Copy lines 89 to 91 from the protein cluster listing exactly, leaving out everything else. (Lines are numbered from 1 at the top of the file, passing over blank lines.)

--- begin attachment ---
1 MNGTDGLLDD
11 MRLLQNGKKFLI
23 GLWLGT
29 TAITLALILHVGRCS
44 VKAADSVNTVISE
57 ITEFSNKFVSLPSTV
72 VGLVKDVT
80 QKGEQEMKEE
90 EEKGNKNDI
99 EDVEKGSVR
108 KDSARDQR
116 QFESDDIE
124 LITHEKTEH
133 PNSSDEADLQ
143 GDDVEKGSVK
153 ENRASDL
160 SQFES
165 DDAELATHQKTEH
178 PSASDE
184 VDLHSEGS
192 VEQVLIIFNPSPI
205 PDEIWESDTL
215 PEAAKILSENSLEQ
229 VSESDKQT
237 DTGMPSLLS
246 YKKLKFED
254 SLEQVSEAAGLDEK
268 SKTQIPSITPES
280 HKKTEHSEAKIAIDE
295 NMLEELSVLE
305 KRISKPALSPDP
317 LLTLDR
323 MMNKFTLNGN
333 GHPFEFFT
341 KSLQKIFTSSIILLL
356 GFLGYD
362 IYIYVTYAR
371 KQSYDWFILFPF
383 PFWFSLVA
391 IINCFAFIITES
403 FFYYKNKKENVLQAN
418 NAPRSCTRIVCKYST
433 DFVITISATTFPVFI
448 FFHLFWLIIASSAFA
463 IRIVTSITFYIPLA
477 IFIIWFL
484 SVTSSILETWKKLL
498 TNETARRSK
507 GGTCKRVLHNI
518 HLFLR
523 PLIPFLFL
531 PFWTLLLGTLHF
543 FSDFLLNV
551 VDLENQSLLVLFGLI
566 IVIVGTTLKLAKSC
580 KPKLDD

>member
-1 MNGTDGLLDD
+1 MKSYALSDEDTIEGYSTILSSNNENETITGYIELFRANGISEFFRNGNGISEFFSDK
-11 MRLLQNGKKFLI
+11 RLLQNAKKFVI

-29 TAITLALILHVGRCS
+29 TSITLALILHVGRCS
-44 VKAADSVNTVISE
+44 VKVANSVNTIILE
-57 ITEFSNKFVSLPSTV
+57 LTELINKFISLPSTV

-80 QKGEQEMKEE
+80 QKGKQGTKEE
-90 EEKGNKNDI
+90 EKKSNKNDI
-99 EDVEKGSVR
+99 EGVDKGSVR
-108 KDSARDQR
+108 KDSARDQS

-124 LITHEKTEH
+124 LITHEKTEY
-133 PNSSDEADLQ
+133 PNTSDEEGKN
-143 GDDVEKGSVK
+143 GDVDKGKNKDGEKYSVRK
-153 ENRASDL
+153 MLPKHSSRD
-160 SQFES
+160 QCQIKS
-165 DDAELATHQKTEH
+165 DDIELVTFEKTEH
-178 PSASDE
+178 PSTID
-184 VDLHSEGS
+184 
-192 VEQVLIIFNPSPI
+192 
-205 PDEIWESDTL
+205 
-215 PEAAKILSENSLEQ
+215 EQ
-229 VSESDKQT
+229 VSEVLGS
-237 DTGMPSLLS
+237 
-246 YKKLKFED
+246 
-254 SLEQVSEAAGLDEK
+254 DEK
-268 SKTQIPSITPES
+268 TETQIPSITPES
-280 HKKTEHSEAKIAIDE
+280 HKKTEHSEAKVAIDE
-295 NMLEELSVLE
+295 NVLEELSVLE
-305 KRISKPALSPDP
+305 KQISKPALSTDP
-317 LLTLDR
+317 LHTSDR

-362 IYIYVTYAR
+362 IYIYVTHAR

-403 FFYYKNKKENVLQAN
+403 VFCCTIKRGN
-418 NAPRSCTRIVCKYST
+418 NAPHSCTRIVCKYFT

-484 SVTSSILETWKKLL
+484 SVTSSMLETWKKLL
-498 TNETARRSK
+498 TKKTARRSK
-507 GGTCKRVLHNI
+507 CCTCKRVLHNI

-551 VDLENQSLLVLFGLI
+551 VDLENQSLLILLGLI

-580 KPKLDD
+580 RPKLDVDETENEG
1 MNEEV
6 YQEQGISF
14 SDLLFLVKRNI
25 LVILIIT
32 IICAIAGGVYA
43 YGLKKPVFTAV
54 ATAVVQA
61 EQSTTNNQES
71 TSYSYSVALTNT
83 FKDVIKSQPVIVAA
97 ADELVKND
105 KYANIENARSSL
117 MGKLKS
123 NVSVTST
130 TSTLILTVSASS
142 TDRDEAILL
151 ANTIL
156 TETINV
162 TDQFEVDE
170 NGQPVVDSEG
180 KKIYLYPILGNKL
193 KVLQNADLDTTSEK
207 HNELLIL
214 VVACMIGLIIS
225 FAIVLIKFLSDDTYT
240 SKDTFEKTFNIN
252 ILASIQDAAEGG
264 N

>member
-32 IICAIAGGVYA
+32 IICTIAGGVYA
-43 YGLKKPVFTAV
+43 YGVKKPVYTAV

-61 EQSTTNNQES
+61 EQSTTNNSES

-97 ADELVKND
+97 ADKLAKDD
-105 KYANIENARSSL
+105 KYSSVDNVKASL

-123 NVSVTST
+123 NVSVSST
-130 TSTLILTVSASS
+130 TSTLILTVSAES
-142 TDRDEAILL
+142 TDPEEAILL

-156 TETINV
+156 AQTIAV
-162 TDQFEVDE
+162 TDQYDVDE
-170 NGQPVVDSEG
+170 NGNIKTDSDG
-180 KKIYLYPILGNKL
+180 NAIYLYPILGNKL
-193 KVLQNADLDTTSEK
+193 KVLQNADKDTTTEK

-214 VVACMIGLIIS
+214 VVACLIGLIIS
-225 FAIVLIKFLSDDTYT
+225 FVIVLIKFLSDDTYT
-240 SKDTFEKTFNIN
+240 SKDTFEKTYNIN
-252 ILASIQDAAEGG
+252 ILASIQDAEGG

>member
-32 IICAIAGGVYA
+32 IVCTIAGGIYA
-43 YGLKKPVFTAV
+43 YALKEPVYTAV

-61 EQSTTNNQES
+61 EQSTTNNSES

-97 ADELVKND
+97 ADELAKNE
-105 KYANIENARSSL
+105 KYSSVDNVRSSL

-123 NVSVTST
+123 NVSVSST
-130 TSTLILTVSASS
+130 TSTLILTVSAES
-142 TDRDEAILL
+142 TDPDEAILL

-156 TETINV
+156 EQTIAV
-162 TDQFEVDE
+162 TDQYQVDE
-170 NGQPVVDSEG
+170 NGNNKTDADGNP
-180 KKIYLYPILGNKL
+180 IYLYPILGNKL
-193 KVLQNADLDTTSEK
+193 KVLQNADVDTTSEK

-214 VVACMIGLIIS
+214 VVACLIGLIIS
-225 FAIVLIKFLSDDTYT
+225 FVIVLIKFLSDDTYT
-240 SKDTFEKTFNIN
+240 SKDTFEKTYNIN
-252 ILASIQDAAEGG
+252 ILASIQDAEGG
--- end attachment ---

+178 PSTID
-184 VDLHSEGS
+184 